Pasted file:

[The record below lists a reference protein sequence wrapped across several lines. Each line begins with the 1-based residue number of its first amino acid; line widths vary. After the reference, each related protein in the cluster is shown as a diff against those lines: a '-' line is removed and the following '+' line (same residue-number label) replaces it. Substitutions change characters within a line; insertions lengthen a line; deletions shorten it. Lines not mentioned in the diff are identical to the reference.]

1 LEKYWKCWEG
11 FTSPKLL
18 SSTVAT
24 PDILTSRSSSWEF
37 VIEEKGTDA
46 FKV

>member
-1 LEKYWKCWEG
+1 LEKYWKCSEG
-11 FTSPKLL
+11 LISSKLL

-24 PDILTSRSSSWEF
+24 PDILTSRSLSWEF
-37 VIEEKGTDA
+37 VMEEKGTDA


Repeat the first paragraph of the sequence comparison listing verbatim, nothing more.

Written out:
[The record below lists a reference protein sequence wrapped across several lines. Each line begins with the 1-based residue number of its first amino acid; line widths vary. After the reference, each related protein in the cluster is shown as a diff against those lines: a '-' line is removed and the following '+' line (same residue-number label) replaces it. Substitutions change characters within a line; insertions lengthen a line; deletions shorten it. Lines not mentioned in the diff are identical to the reference.]